(Hat tip to CheezePavilion)
I'm one of those people who soapboxes that the role of the university is that of a temple of higher education, where you go to learn how to think and to look at the world more critically. To me university is not supposed to be a glorified trade school, and I seethe when I hear people shame their kids into thinking of it that way.
Nevertheless, the US (can't speak to anywhere else) seems to have developed an entitlement complex around college education... that it's a ticket to the "good life", and conversely, you won't get anywhere in life unless you go to college. The current recession has turned that on its head, but it's too soon for any kind of alternative philosophy to come into play on a national scale. So I've been wondering:
Has your college education made you more resistant to economic trouble, or more vulnerable to it?
How do you feel about your decision to go/not go to college in the first place, after this downturn?
What do you think of the worker retraining programs that are being touted? Should they be trade-school-only, since the point is to help people become employed again, or should university be included?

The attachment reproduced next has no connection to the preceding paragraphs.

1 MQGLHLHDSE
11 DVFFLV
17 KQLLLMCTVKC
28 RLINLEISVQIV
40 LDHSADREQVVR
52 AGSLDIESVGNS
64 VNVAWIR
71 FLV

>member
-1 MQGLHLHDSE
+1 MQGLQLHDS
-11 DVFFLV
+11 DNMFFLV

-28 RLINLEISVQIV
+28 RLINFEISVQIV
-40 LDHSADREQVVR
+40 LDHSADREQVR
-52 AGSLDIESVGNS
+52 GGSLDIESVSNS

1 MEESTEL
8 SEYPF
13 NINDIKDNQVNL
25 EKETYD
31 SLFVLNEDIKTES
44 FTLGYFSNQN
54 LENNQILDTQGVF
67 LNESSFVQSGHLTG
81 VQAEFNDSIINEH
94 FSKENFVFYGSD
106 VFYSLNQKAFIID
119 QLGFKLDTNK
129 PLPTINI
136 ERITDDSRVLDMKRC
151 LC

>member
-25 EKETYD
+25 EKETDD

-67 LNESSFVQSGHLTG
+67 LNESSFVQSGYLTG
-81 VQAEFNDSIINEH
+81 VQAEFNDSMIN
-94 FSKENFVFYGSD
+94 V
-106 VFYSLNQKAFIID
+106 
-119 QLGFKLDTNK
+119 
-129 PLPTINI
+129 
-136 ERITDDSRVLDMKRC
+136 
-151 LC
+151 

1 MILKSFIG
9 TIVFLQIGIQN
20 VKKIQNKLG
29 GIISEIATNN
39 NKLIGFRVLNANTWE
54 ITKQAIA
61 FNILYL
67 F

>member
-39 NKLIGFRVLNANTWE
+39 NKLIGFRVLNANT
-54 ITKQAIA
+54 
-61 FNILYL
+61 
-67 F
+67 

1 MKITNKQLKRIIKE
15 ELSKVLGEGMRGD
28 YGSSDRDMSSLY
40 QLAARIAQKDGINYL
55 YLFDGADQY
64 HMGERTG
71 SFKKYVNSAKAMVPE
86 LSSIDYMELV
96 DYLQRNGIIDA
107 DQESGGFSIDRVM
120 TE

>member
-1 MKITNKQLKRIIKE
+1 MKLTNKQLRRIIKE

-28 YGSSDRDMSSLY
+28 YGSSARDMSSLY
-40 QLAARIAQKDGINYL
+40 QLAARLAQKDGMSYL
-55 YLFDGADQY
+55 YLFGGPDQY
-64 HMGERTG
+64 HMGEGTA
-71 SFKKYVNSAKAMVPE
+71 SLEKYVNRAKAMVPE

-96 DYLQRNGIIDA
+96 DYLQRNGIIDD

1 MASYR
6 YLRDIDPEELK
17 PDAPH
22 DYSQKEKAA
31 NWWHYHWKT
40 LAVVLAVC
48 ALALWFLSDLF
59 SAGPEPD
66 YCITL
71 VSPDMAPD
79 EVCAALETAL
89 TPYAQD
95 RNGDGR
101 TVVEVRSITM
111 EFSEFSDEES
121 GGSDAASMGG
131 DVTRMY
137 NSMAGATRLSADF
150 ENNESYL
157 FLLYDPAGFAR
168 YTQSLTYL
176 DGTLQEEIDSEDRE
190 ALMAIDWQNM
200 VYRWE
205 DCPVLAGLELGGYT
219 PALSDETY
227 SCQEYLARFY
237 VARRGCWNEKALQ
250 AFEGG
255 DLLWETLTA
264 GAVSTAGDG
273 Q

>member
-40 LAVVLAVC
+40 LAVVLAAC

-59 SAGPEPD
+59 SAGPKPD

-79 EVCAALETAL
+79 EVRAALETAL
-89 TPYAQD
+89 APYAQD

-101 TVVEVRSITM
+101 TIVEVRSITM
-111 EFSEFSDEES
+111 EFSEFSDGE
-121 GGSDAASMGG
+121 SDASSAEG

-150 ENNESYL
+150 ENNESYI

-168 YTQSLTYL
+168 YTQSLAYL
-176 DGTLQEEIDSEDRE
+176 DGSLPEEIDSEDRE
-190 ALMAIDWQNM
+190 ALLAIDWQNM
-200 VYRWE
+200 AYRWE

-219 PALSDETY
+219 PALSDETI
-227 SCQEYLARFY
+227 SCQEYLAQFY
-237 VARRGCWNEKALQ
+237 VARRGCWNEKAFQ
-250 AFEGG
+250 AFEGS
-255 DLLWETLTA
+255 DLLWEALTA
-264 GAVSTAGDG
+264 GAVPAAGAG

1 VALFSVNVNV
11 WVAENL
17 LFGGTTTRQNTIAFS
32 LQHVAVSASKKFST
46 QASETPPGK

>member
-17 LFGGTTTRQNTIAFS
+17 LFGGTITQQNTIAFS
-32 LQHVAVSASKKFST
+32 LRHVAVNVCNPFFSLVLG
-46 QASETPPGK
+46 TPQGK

Do you think the recession has changed people's perception of community colleges and trade schools?
jdzappa wrote:CheezePavilion wrote:
The number one mission of a school is to get you a job after graduation. I used to have ideals, but then I took a recession to the knee.
This would make an excellent topic all by itself.
It's amazing how much it seems the status of scholarship has changed even in just the past couple of years. We always heard about how the liberal arts were useless but now we seem to have turned a corner where no one has any confidence in getting somewhere in life using their "critical thinking skills" picked up in college. You seem to need a trade or a skill so you can hit the ground running the day after graduation. It makes one wonder whether there's a bubble in higher education that has nothing to do with football in the first place.